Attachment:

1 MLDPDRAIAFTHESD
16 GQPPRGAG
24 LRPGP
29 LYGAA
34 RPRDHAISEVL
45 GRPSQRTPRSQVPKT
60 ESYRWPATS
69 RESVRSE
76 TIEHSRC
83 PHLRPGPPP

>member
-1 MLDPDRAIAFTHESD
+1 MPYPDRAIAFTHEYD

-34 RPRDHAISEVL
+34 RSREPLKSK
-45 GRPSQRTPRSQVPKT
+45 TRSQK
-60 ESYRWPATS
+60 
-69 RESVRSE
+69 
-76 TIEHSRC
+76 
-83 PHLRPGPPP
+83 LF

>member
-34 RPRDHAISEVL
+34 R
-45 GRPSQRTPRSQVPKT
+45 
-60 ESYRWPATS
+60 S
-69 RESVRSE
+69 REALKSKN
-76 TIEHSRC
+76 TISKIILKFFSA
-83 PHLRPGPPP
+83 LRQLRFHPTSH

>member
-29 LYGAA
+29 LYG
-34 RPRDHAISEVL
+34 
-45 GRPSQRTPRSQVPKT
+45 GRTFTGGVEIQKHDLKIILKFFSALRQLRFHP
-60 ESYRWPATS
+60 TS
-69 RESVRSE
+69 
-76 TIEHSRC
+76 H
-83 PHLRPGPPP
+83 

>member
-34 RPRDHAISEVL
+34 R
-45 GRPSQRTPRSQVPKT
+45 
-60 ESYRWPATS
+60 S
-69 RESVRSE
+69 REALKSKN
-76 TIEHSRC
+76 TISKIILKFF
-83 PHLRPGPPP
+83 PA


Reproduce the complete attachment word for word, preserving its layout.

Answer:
1 MLDPDRAIAFTHESD
16 GQPPRGAG
24 LRPGP
29 LYGAA
34 RPRDHAISEVL
45 GRPSQRTPRSQVPKT
60 ESYRWPATS
69 RESVRSE
76 TIEHSRC
83 PHLRPGPPP

>member
-1 MLDPDRAIAFTHESD
+1 MPYPDRAIAFTHEYD

-34 RPRDHAISEVL
+34 RSREPLKSK
-45 GRPSQRTPRSQVPKT
+45 TRSQK
-60 ESYRWPATS
+60 
-69 RESVRSE
+69 
-76 TIEHSRC
+76 
-83 PHLRPGPPP
+83 LF

>member
-34 RPRDHAISEVL
+34 R
-45 GRPSQRTPRSQVPKT
+45 
-60 ESYRWPATS
+60 S
-69 RESVRSE
+69 REALKSKN
-76 TIEHSRC
+76 TISKIILKFFSA
-83 PHLRPGPPP
+83 LRQLRFHPTSH

>member
-29 LYGAA
+29 LYG
-34 RPRDHAISEVL
+34 
-45 GRPSQRTPRSQVPKT
+45 GRTFTGGVEIQKHDLKIILKFFSALRQLRFHP
-60 ESYRWPATS
+60 TS
-69 RESVRSE
+69 
-76 TIEHSRC
+76 H
-83 PHLRPGPPP
+83 

>member
-34 RPRDHAISEVL
+34 R
-45 GRPSQRTPRSQVPKT
+45 
-60 ESYRWPATS
+60 S
-69 RESVRSE
+69 REALKSKN
-76 TIEHSRC
+76 TISKIILKFF
-83 PHLRPGPPP
+83 PA